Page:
TABLE 1__________________________________________________________________________ ActiveCatalyst Amount EO Exotherm Time TempCompound Product Catalyst Used Temp-Te Te-To of Time of PRODUCTName LR # Used(g) (g) (°C.) (Sec) Rxn-Tr Run Color Appearance Viscosity Wt(g)__________________________________________________________________________Ca(BF4)2 --XH2 OOxitol 10-3 0.17 33.0 -25 1.2 -50 20 sec. Tan Transparent Viscous 17.39Sn(BF4)2 --XH2 O 24-24 0.18 30.0 -16 2.4 -50 3.8 min. Gray Opaque Viscous 20.70Pb(BF4)2 --XH2 O 27-31 0.17 30.5 -16 4.8 -45 1.7 hr. Yellow Opaque Viscous 4.92Cu(BF4)2 --XH2 O 33-14 0.17 31.1 -17 6.0 -45 2.0 hr. Green Transparent Slightly 18.66Mg(BF4)2 --XH2 O 38-20 0.08 33.5 -20 3.0 -45 1.5 hr. Clear Transparent No 18.93Ca(BF4)2 --XH2 O 42-5 0.17 29.0 -24 3.6 -58 2.0 hr. Yellow Transparent No 16.13Co(BF4)2 --XH2 O 48-26 0.17 32.8 -16 4.8 -45 2.1 hr. Copper Transparent No 9.0Sn(BF4)2 --XH2 O 55-26 0.24 25.0 -11 4.8 -49 1.8 hr. White Opaque Viscous 21.17Ca(BF4)2 --dried 58-22 0.17 36.4 -12 4.2 -45 2.1 hr. Tan Opaque No 20.36Pb(BF4)2 --dried 64-5 0.18 36.6 -9 3.6 -45 2.0 hr. White Opaque No 17.24Al(BF4) 67-22 0.17 32.3 -16 3.0 -49 1.5 hr. Tan Opaque No 23.55Al(BF4) 71-26 0.17 37.6 -8 2.4 -45 2.1 hr. Clear Clear Slightly 23.7Ba(BF4)2 77-11 0.18 38.7 -8 2.4 -43 2.0 hr. Green Clear Slightly 7.9Cd(BF4)2 /H2 O 81-23 0.19 33.2 -12 3.0 -45 1.9 hr. Yellow Clear No 6.86Zn(BF4)2 /H2 O 85-22 0.18 31.4 -12 3.6 -42 2.4 hr. Yellow Clear Viscous 9.57Ni(BF4)2 /H2 O 93-25 0.19 29.7 -14 3.6 -45 3.6 hr. Clear Clear Viscous 3.97Ba(BF4)2 --dried 99-18 0.15 28.2 -20 5.4 -45 2.08 hr. Yellow Clear Slightly 7.52Li(BF4)2 90-4 0.18 29.7 -8 7.2 -41 1.92 hr. Clear Clear Slightly 4.31Cs(BF4) 104-24 0.20 34.0 -10 2.4 -45 2.04 hr. Clear Clear Slightly 10.58__________________________________________________________________________ Catalyst GC (%) GC - MS (% TOTAL) Compound 1.4 1.4 Name Dioxane Dioxane 9-Crown-3 12-Crown-4 15-Crown-5__________________________________________________________________________ Ca(BF4)2 --XH2 O Oxitol 46.9 85.71 0.53 9.40 2.45 Sn(BF4)2 --XH2 O 26.76 84.79 0.82 10.09 1.89 Pb(BF4)2 --XH2 O 13.75 33.64 0.23 53.35 8.36 Cu(BF4)2 --XH2 O 37.40 83.60 0.39 11.34 3.22 Mg(BF4)2 --XH2 O 36.6 80.16 0.42 13.71 8.87 Ca(BF4)2 --XH2 O 47.6 72.29 0.53 21.34 3.25 Co(BF4)2 --XH2 O 13.5 26.56 0.19 56.20 13.26 Sn(BF4)2 --XH2 O 43.3 83.75 1.08 10.99 2.24 Ca(BF4)2 --dried 29.9 29.86 0.84 58.15 6.18 Pb(BF4)2 --dried 19.9 14.13 0.45 73.09 7.98 Al(BF4) 27.1 90.13 0.49 7.43 1.12 Al(BF4) 40.4 78.12 0.0 17.63 2.15 Ba(BF4)2 7.7 11.28 0.0 78.46 4.60 Cd(BF4)2 /H2 O 7.8 19.87 0.0 74.19 3.73 Zn(BF4)2 /H2 O 9.9 45.85 0.0 43.88 7.95 Ni(BF4)2 /H2 O 13.0 18.09 0.0 66.25 11.05 Ba(BF4)2 --dried 12.9 14.51 0.0 63.97 6.68 Li(BF4)2 12.8 13.25 0.0 76.86 7.87 Cs(BF4) 26.0 29.2 0.33 51.44 5.62__________________________________________________________________________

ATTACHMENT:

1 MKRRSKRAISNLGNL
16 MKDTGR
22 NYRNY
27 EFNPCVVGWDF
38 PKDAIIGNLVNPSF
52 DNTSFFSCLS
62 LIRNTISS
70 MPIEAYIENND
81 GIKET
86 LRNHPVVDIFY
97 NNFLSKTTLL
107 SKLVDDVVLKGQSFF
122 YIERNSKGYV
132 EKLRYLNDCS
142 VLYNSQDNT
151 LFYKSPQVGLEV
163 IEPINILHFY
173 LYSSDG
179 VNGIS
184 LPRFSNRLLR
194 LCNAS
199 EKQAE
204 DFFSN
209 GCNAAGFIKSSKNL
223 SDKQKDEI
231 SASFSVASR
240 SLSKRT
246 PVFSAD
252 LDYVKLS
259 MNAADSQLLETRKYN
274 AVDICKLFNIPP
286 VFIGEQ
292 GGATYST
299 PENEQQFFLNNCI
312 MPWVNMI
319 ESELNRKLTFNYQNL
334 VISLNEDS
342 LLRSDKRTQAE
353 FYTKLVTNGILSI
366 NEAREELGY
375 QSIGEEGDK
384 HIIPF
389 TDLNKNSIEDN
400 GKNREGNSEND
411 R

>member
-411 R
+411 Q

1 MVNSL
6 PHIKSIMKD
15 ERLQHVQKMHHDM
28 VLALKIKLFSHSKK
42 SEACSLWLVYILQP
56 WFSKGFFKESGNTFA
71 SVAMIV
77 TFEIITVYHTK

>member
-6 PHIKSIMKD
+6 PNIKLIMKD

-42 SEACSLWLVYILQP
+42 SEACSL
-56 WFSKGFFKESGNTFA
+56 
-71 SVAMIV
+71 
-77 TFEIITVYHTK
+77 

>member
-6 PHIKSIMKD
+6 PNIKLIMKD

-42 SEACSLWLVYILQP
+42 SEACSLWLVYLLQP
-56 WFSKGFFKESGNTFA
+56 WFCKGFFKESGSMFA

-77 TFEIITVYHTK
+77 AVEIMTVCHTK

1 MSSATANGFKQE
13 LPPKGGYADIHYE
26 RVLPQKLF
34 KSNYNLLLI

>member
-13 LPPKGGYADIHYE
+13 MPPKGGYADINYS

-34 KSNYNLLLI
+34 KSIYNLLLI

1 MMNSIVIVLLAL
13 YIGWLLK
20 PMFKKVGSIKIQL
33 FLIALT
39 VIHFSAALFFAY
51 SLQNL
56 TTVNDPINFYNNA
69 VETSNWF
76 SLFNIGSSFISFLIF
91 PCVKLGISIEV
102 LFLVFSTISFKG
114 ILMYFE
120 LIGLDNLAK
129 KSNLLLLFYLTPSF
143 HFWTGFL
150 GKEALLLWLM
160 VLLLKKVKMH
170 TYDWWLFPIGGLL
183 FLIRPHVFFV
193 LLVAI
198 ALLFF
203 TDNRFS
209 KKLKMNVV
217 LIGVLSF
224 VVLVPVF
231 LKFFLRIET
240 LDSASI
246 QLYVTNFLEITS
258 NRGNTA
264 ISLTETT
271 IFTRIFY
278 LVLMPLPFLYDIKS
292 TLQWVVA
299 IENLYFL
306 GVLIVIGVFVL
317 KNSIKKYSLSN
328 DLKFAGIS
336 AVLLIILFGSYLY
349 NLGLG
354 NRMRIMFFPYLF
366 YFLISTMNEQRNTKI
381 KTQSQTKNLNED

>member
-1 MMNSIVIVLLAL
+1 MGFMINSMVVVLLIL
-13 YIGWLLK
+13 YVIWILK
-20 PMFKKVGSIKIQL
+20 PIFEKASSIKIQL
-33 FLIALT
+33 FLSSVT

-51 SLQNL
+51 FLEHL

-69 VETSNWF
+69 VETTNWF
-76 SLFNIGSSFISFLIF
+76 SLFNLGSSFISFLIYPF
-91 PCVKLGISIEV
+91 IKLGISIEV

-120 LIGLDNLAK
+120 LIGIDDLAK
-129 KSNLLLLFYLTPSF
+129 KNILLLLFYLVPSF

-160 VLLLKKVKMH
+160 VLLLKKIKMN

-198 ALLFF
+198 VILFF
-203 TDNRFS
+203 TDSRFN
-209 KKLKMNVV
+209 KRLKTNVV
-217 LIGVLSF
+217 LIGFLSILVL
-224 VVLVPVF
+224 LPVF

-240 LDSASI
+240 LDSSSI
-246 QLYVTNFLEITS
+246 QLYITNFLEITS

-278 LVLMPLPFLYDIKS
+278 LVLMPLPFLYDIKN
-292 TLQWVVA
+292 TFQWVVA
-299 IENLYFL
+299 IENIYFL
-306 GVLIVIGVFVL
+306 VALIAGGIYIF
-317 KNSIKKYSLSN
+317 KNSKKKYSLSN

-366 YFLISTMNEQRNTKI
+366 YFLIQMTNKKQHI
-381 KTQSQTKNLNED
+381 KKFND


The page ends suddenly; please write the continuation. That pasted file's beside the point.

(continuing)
TABLE 2__________________________________________________________________________ SELECTIVITY TO % CON- APPROX- VER- DIOXANE IMATE POLYMERLR # CATALYST SION 18-C-6(%) 15-C-5(%) 12-C-4(%) (%) POLYMER(%) Mn Mw Mz Q__________________________________________________________________________16-3 Ca(BF4)24 H2 O/OXITOL 53 1.1 1.4 5.2 47 45 850 1200 1740 1.4124-24Sn(BF4)2 /H2 O 69 .8 .6 3.2 27 68 806 1121 1617 1.3927-31Pb(BF4)2 /H2 O 16 1.8 3.4 22 14 59 94 1322 1926 1.4533-14Cu(BF4)2 /H2 O 60 0.7 1.5 5.1 37 55 1366 1938 2738 1.4238-20Mg(BF4)2 /H2 O 57 0.9 1.8 6.3 37 54 1013 1423 1951 1.4142-5 Ca(BF4)2 /H2 O 56 1.7 2.2 14.1 48 34 1412 1919 2640 1.3648-26Co(BF.sub. 4)2 /H2 O 27 1.9 6.8 29 14 49 646 802 988 1.2455-26Sn(BF4)2 /H2 O 85 1.0 1.2 5.7 43 48 1031 1559 2634 1.5158-22Ca(BF4)2 dry 56 5.0 6.2 58.2 30 Trace 780 1854 3422 2.3864-5 Pb(BF4)2 dry 47 4.3 8.0 73.1 20 Trace 752 1127 1563 1.5077-22Al(BF4)3 /H2 O 73 0.3 0.3 2.2 27 70 819 1233 2198 1.5071-26Al(BF4)3 /H2 O 63 1.1 1.1 9.2 40 48 1613 3168 5282 1.9677-11Ba(BF4)2 /H2 O 20 3.9 3.1 53.4 8 32 749 930 1166 1.2481-23Cd(BF4)2 /H2 O 21 0.9 1.5 29 8 61 586 697 825 1.1585-22Zn(BF4)2 /H2 O 30 0.5 1.8 9.7 10 78 778 966 1204 1.2493-25Ni(BF4)2 /H2 O 13 3.3 8.0 48 13 28 627 839 1094 1.3499-18Ba(BF4)2 dried 27 13.2 5.9 56.9 13 11 820 1088 1367 1.3390-4 LiBF4 15 2.0 7.6 74.3 13 3 780 1146 1567 1.47104-24Cs(BFhd 4) 31 11.9 5.0 46 26 11 1311 1973 2748 1.50__________________________________________________________________________